I grew up with a relatively equal amount of male friends and female friends. This started in grade school and stretched well into university and beyond. In fact, during high school, I would say that the majority of my friends were guys or at least it seemed that way.
At the time I felt this was the better option. Conversations with guys were less complicated – they were straightforward and not loaded with potentially misinterpreted emotional outbursts. They were calm, relaxed and it was no big deal if you just sat there and watched the TV show. I appreciated how direct they were with each other – no clouding what you really thought. Maybe someone got pissed off, but by the end of the day…it was over. They laughed at each other, swore, and didn’t talk about what they were wearing the next day.
And so, I hung out with them when I could because life seemed so much easier with them. Had you asked, I would have told you that I would have more issues raising a girl than boy – I mean, how could I relate? Could I deal with all the drama?
Funny how time and perspective can change your opinion on things.
Like being the parent of a teenage boy.
Suddenly all those characteristics that I found appealing as a teen are completely irritating as a mother.
That calm relaxed demeanor without emotional outbursts seems more like living with an extra from The Walking Dead.
The direct, no BS way of talking…yeah well, if I had a dollar for every time I’ve said, ” it’s not what you just said – it’s the tone you used”, I could buy an island and escape the oppressing fog of disdain that I live under.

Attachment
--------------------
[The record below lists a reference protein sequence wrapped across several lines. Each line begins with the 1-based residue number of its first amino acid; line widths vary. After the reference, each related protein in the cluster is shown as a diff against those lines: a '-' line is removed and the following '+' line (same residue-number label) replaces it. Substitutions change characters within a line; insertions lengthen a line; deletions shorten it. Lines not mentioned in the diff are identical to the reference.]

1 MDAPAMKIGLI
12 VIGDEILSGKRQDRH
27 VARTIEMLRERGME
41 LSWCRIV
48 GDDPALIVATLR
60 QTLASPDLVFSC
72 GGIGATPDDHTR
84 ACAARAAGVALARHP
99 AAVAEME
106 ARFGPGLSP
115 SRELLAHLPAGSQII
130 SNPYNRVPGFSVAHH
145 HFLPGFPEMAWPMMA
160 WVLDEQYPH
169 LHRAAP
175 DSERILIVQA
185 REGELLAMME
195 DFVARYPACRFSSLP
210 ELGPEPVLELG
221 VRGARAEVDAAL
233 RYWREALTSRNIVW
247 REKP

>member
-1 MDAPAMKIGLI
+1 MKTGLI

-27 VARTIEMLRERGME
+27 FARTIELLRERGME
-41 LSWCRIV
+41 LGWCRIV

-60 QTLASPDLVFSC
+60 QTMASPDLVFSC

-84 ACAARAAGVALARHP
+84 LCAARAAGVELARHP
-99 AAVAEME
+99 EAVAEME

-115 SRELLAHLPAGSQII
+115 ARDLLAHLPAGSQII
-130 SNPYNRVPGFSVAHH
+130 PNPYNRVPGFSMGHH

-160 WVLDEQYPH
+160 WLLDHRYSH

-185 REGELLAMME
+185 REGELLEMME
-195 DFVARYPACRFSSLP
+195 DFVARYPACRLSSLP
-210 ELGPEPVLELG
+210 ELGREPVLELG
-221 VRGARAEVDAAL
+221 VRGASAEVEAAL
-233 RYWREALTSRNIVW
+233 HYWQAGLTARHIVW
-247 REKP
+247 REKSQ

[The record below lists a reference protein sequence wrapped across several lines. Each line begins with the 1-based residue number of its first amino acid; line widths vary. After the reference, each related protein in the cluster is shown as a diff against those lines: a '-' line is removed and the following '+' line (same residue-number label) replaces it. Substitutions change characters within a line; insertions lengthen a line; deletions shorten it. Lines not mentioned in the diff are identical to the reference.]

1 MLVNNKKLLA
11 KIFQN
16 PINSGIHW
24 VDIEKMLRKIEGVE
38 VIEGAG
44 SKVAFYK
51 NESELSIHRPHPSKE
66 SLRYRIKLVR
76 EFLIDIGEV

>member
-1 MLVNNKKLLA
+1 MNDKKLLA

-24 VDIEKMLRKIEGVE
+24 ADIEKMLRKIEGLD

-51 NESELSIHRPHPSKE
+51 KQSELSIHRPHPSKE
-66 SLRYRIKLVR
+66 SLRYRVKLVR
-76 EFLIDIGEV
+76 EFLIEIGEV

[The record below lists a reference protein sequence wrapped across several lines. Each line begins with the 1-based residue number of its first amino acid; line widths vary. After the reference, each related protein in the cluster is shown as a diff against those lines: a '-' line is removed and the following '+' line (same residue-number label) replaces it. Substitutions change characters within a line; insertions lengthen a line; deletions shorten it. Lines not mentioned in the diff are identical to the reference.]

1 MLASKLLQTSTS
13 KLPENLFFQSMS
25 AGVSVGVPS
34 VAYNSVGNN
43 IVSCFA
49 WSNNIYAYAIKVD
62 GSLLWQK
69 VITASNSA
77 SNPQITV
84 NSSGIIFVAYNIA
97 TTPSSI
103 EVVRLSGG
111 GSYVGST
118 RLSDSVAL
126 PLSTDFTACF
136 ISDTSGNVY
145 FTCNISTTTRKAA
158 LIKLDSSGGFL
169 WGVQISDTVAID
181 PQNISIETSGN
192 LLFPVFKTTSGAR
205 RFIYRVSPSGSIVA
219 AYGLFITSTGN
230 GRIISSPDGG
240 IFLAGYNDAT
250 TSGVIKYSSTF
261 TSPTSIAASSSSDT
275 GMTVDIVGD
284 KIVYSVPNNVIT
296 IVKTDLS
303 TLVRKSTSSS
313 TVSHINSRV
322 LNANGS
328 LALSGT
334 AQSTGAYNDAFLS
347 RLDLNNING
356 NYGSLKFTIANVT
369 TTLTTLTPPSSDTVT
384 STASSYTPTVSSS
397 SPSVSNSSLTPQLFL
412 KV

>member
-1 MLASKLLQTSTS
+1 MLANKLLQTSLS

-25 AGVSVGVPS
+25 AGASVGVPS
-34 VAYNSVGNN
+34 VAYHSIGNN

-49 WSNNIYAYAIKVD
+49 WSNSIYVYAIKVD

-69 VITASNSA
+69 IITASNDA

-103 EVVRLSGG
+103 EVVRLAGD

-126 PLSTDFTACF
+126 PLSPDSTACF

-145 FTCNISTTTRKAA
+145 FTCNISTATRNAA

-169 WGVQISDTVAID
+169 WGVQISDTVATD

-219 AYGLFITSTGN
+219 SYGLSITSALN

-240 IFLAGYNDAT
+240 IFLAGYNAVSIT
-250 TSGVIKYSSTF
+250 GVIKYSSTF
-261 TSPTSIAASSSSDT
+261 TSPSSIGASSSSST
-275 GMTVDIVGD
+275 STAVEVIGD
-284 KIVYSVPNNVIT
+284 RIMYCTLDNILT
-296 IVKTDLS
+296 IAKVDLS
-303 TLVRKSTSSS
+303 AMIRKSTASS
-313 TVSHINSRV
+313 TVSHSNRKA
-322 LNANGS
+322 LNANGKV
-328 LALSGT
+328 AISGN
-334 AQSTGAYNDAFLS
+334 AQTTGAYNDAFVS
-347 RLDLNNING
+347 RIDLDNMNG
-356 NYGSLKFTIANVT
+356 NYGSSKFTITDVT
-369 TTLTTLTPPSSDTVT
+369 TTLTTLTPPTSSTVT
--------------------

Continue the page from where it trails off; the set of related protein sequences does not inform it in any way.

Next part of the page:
I thought my friendships from adolescence would have prepared me for raising a teenage boy. I believed that my teenage daughter would have been my nemesis – given that I actively avoided dealing with them when I was one. What I have discovered is that the only things that these experiences gave me were false expectations and bad assumptions.
This is not unlike the manager or VP who is determined to fill their team with high-energy, career-driven, status-challenging people.
Why? Because that it is who they were in their early career – they pushed boundaries, crossed lines and rocked boats. And look at what they achieved!
But being one of these A-players is not the same as managing an A-player.
They can be a pain in the ass. They can be high maintenance. They can be insubordinate, disruptive, and plain ole irritating. I mean, why can’t they just follow the plan and stop questioning everything?
Because you got what you wished for.
The problem is that you didn’t really stop to consider what you were wishing for.